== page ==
Recruiting and Interviewing

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Essentially, recruiting and interviewing are about bringing the right people to your organization. The process of keeping those people with the organization is called retention. We will focus on the first two parts (recruiting and interviewing) in this module.

The Job Selection Process

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Organizations typically go through a formal or informal process when there is a vacancy to fill. 

In some organizations, simply getting permission to fill a vacancy can be a challenge. Once the process starts, the pattern is very similar from one place to the next. Although the steps seem straightforward, this is a very interactive process, so stages can overlap.

Job Analysis: Here we will consider the KSA’s (knowledge, skills, and attitudes) that are required for the position, and make sure that they are included in a job description. 

Recruit: Attract the right candidates to the position. The best way to start this part of the process is to have a good idea where your candidates are. The most effective way to do so is to know what interests them, where they tend to congregate, and in a shrinking labor market, where they already work. 

Filter Candidates: It is not necessary to interview every candidate. By the same token, some folks do not interview well and yet can provide supporting and interesting information to you through screening and testing. For example, if you are hiring customer service representatives that will spend a lot of time on the phone, then conduct an initial, short interview over the phone. If they sound professional and confident, then you can consider a face to face interview.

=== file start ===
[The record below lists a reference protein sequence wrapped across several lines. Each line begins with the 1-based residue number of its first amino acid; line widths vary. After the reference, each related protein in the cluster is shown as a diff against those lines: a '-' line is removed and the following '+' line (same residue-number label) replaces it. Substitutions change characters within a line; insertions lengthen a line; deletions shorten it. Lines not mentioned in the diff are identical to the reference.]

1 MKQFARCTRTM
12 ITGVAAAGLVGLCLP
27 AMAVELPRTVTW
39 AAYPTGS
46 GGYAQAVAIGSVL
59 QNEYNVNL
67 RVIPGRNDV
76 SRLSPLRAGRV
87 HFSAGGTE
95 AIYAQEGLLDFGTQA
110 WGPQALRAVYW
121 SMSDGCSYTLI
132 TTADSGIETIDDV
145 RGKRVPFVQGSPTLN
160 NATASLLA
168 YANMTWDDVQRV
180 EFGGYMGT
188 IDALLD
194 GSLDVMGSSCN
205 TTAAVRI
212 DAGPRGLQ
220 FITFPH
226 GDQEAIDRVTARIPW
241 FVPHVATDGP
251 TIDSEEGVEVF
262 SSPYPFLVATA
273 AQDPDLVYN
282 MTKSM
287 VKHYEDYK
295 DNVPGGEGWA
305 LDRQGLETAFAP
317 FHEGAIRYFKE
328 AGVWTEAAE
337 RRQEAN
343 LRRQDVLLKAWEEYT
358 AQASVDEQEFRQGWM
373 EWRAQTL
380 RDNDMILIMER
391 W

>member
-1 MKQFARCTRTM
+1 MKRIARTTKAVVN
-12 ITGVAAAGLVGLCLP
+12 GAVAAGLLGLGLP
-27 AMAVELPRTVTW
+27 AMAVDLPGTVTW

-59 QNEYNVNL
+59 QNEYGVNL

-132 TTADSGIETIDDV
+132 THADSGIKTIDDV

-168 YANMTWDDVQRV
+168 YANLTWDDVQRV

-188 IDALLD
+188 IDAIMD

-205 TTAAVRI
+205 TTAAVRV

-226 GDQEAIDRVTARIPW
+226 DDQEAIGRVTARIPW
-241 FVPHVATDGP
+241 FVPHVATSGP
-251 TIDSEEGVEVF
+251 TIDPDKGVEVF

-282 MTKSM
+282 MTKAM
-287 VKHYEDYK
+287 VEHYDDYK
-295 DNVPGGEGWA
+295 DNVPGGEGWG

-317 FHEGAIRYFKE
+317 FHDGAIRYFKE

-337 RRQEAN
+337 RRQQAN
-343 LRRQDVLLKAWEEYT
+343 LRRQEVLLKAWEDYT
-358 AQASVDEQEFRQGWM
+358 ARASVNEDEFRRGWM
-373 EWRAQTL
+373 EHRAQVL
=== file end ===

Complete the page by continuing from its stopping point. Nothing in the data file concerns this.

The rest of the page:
Interview: Structured, formal interviews will give you far more valid and reliable results than informal ad-hoc interviews. Know what you are interviewing for, be well prepared, and be ready for candidates to have plenty of questions for you. 

Select: Check references. Make an offer to the right candidate, and be prepared to negotiate, especially in a tight labor market. 

Introduce and Retain: Now that you have your new employee, prepare to introduce them to the team, and to build on the relationship that has been established during the recruiting process. 

Get Good at Interviewing

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Interviewing, as an interpersonal activity, is something that can be troubled by lack of consistency and standardization if you do not go about it well. Here is a model to assist in setting up ideal interviews, as well as some of the pitfalls and best practices.